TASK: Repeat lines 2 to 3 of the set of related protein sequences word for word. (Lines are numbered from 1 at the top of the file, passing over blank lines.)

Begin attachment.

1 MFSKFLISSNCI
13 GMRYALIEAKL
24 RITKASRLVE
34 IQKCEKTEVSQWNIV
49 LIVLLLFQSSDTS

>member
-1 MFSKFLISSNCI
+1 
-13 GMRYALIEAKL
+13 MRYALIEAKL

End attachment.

13 GMRYALIEAKL
24 RITKASRLVE